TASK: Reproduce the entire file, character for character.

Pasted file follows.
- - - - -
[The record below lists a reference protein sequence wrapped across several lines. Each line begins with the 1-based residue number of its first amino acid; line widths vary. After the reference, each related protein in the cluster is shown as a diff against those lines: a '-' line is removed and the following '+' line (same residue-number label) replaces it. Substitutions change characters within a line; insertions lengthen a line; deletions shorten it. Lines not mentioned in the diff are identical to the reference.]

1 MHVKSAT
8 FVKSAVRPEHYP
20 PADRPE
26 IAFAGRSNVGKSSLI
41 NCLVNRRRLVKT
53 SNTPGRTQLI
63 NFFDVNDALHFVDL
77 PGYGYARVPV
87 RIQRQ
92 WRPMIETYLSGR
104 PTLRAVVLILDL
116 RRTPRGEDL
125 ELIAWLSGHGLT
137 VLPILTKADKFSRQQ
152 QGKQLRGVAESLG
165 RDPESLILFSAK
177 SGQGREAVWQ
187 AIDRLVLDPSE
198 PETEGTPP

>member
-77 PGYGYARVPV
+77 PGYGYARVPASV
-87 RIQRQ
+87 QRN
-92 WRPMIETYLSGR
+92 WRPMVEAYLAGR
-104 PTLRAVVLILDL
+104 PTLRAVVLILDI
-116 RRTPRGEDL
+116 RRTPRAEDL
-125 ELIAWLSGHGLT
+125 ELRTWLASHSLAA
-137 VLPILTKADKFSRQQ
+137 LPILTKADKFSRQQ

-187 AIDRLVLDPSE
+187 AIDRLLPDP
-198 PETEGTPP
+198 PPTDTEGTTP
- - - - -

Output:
[The record below lists a reference protein sequence wrapped across several lines. Each line begins with the 1-based residue number of its first amino acid; line widths vary. After the reference, each related protein in the cluster is shown as a diff against those lines: a '-' line is removed and the following '+' line (same residue-number label) replaces it. Substitutions change characters within a line; insertions lengthen a line; deletions shorten it. Lines not mentioned in the diff are identical to the reference.]

1 MHVKSAT
8 FVKSAVRPEHYP
20 PADRPE
26 IAFAGRSNVGKSSLI
41 NCLVNRRRLVKT
53 SNTPGRTQLI
63 NFFDVNDALHFVDL
77 PGYGYARVPV
87 RIQRQ
92 WRPMIETYLSGR
104 PTLRAVVLILDL
116 RRTPRGEDL
125 ELIAWLSGHGLT
137 VLPILTKADKFSRQQ
152 QGKQLRGVAESLG
165 RDPESLILFSAK
177 SGQGREAVWQ
187 AIDRLVLDPSE
198 PETEGTPP

>member
-77 PGYGYARVPV
+77 PGYGYARVPASV
-87 RIQRQ
+87 QRN
-92 WRPMIETYLSGR
+92 WRPMVEAYLAGR
-104 PTLRAVVLILDL
+104 PTLRAVVLILDI
-116 RRTPRGEDL
+116 RRTPRAEDL
-125 ELIAWLSGHGLT
+125 ELRTWLASHSLAA
-137 VLPILTKADKFSRQQ
+137 LPILTKADKFSRQQ

-187 AIDRLVLDPSE
+187 AIDRLLPDP
-198 PETEGTPP
+198 PPTDTEGTTP